Fortunately, it turns out that it's actually not too difficult to implement after all, and I did just that.

What this Maven plugin does is allow you to specify p2 repositories in any old Maven project, using the ID of the repository you add as the Group ID of dependencies and then the Symbolic Name as the artifact ID. Now, with the plugin added to the project, I'm able to reference the p2-only Wild Web Developer artifact I need:



And, just like that, the bundle and its explicit dependencies show up in my Maven Dependencies group in Eclipse:

p2 Maven Dependencies in Eclipse

As a side bonus, this obviates the need for the mavenizeBundles half of the generate-domino-update-site project, since now I can just reference the generated site directly and get the dependencies, including with better behavior for embedded Jars than I had there: Dependency in Eclipse

The Tiny Details

I think that this plugin is about where it needs to be to suit my needs, but there is still an array of [tiny details I've yet to contend with]( is:issue). It'll never be quite a perfect match for an arbitrary OSGi bundle (though some also contain useful Maven metadata), and so there will always be rough edges with something like this, but I think that it will solve a lot of headaches I'd otherwise have to deal with down the line.

If you think it'd be useful for your projects, take a look and let me know if you run into any trouble.

Winter Project #1: XPages LSP4XML Extension

Dec 27, 2019, 4:27 PM

Tags: nsfodp xml xpages

The last couple weeks of the year are always a good time to work on some side projects or small utilities to scratch an itch, and this year definitely ended up that way, seeing me work on a couple interesting things over this Christmas week.

The Project

The first of these is an enhancement to the NSF ODP Tooling project. Among the various components that I've put in there over time is an Eclipse content assistance plugin that provides some autocomplete capabilities when working with XPages and Custom Controls within an ODP. Specifically, it knows about the stock and ExtLib controls that ship with Domino, as well as any Custom Controls within the same project, and it allows Eclipse to provide completion suggestions. The code in there is actually hairier than you might think, and that's because it's building on top of Eclipse's generic text completion system, with only a little assistance from an existing implementation I cribbed. Still, it does the job.

The Problem

However, most of my XPages development nowadays takes place first outside Domino and then only ends up back on Domino when I want to make sure it works.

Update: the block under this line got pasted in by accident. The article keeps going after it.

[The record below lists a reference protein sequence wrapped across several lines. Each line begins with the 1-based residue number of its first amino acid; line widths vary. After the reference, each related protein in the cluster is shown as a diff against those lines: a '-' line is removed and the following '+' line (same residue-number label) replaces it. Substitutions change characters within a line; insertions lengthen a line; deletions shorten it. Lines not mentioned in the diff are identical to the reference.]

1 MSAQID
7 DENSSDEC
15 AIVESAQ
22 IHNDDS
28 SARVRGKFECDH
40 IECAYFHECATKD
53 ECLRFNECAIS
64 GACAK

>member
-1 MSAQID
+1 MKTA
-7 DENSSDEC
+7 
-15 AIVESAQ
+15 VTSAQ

The trouble there is that the content assistance plugin I wrote is tied to both the ODP nature (an Eclipse-ism meaning that it knows a given project is associated with a set of capabilities) and the specific layout of an on-disk project.

The Quick Route

I originally set out to just loosen up that association a bit - take the existing plugin and allow it to work with any .xsp file and to try to find custom controls in a more webapp-type layout of a project.

However, I figured this was a good option to look beyond that. Though the plugin does indeed do what I want, the trouble is that it's thoroughly tied to Eclipse specifically. All of the classes use Eclipse core and XML tooling classes extensively and none of that would be portable to any other IDE. I figured this would be a perfect time to jump into the world of the Language Server Protocol.

Aside: What is LSP?

The Language Server Protocol is a standard for a way to provide IDE-type support in a way that's not dependent on any specific IDE. It grew out of Visual Studio Code and is gradually seeping its way across the whole development landscape.

It allows for the specifics of handling a language - checking validity, resolving classes and other entities, identifying keywords, and so forth - to be separated from the IDE used for editing it. Using LSP, if an IDE wants to support editing, for example, JavaScript, its creator no longer needs to create and maintain a tool to handle all of the intricacies and changing rules of the language - instead, it can bring in the LSP implementation for it and then focus just on the specifics of what the IDE does differently from others.

Additionally, this decoupling means that the LSP implementation doesn't even have to be written in the same language as the IDE using it, and are often just written in the same language that they're implementing. If you look across the list of implementations, you can see that the Swift server is written in Swift, the Ruby one in Ruby, and the Java one is actually Eclipse's Java tooling extracted from the IDE.